“Thrown together like a bundle of kindling, [unable] to escape,” as Lowell’s widow, Elizabeth Hardwick, later put it, Lowell and Nash spent a good deal of time together. When Arthur Mattuck came to visit Nash, he found fifteen or twenty people crowded in Nash’s narrow shoebox of a bedroom. In what turned out to be an oft-repeated scene, Lowell was sitting on Nash’s bed, surrounded by patients and staff sitting at his feet on the floor or standing against the walls, delivering what amounted to a long monologue in his unmistakable voice – “weary, nasal, hesitant, whining, mumbling.” Nash was hunched over beside him. Mattuck recalled in 1997: “I don’t remember anything of the conversation except that it was general. In other words, only one person spoke at a time and that was most of the time Lowell. Basically he was holding forth on one topic after another, and the rest of us were appreciating this brilliant man. Nash said very little, like the rest of us.”
Once a women’s residence where no man had “apparently entered since perhaps 1860″, Bowditch was, in Lowell’s words, now designated for “ex-paranoid boys” – the ones who thought there was nothing wrong with them and couldn’t be trusted not to bolt. As such, it was oddly genteel. At Bowditch, Nash and his fellow inmates were treated “to a maze of tender fussy attentions suitable to old ladies”. The crew-cut Roman Catholic nurses, many of them Boston University students, brought him chocolate milk at bedtime, inquired about his interests, hobbies, and friends, and called him Professor. “Hearty New England breakfast[s]” were followed by ample lunches and homey dinners; everybody got fat. Nash had a private room “with a door that shut,” a “hooded night light,” and a view. There were no screams, no violent episodes, no straitjackets. His fellow patients, “thoroughbred mental cases,” were polite, full of concern, eager to make his acquaintance, lend him their books, and clue him in to “the routine”. They were young Harvard “Cock[s] of the walk” slowed down by massive injections of Thorazine, yet “so much more intelligent and interesting than the doctors,” as Nash confided to Emma Duchane when she came to visit. There were also old Harvard types “dripping crumbs in front of the TV screen, idly pushing the buttons.” (Nearly half of McLean’s patients were geriatric, like Lowell’s “Bobbie/Porcellian ’29″, who strutted around Bowditch late at night “in his birthday suit”.)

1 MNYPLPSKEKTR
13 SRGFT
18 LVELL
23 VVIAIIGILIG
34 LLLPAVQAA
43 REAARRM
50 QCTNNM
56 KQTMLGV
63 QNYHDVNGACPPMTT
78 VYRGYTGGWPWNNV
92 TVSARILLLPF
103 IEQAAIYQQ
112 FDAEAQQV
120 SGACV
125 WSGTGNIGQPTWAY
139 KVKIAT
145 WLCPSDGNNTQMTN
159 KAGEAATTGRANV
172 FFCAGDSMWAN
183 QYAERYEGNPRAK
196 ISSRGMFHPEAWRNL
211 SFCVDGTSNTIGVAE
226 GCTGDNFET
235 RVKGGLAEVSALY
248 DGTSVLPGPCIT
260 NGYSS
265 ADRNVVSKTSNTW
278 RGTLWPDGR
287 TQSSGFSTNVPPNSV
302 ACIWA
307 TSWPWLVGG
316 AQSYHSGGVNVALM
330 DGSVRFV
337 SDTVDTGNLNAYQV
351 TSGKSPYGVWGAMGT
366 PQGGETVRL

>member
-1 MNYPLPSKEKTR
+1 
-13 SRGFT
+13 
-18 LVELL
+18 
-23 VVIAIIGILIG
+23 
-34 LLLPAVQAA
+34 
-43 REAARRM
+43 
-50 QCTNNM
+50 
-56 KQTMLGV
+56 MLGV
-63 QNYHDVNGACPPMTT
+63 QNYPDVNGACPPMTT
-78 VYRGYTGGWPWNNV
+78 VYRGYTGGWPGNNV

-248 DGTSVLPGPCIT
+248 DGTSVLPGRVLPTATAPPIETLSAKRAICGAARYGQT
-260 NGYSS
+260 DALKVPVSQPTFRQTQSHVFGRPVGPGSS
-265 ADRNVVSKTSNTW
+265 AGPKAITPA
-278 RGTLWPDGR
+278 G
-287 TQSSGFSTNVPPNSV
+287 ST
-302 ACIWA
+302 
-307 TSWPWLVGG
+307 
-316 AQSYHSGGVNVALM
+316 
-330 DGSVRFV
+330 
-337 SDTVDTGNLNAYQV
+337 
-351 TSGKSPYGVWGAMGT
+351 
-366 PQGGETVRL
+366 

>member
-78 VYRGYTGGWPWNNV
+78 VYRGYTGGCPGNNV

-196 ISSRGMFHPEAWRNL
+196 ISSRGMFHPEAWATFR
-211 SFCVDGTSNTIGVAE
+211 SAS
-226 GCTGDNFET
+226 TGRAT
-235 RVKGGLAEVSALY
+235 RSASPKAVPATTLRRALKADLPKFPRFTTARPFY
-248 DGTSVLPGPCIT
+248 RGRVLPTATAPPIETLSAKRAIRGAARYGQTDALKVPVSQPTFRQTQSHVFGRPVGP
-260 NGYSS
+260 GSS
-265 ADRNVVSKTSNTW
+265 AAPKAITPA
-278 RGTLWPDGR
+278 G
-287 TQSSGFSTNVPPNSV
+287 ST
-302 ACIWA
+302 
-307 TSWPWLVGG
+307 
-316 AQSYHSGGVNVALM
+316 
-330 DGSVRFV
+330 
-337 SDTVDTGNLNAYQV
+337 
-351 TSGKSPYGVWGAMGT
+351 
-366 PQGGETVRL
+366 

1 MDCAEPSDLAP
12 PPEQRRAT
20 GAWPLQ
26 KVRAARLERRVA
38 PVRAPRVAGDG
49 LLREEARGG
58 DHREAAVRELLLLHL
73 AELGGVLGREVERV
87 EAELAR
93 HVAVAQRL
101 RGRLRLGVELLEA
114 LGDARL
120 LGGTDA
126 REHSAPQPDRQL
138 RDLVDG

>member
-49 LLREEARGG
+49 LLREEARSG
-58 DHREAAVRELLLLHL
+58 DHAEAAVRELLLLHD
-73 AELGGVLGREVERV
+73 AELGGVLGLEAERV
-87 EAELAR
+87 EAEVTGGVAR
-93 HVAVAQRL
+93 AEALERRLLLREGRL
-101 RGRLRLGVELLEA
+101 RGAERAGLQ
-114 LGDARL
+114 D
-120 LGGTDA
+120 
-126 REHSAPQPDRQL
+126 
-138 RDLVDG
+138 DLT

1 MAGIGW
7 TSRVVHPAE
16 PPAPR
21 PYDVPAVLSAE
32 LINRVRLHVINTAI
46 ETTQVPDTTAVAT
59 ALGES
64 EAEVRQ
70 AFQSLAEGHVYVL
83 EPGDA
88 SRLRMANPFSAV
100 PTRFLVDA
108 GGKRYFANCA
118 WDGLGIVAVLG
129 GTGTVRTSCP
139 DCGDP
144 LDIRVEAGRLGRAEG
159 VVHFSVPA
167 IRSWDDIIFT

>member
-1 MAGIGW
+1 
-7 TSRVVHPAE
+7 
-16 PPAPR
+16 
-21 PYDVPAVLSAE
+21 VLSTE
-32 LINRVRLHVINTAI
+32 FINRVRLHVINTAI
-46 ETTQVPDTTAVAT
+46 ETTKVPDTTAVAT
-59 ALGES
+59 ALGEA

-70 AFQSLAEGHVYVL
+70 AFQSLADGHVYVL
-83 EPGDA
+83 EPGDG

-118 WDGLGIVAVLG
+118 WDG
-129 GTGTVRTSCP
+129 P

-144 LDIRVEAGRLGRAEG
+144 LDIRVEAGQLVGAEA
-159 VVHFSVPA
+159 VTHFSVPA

Yet, there Nash was, stripped to his underwear, his belt and shoes taken away, standing before a shaving mirror that was not glass, but metal. As for his view the next morning, in Lowell’s words, “Azure day / makes my agonized blue window bleaker.” The days must have seemed very long: “[H]ours and hours go by.” Above all, there was the terrible awareness when visitors came that they were free to go back through the locked doors through which they had come while he could not. It was in no way horrible; he was merely, as another inmate of a mental hospital once put it, “considered beyond reasoning with … and treated like a child; not brutally, but efficiently, firmly, patronizingly.” He had merely relinquished his rights as an adult human being. Like Lowell, he must have asked himself, “What good is my sense of humor?”
Alicia urged everyone they knew to visit Nash. Fagi Levinson organized a visitor’s schedule. The feeling was that with the support of friends, Nash would soon be on his feet again. “Everyone at MIT felt responsible for trying to make Nash better,” recalled Fagi in 1996. “At McLean, all felt the more companionship and support he had, the quicker he would recover.”
One afternoon, Al Vasquez ran into Paul Cohen, who was extremely upset. He had been out to McLean to visit Nash. And he’d been turned away. What had happened, he told Vasquez, was that McLean had some sort of list of verboten visitors. “He was on the list,” Vasquez recalled. “And I was on it too. I was really shocked. Vasquez – along with most of the students in the department – hadn’t even known that Nash was in the hospital.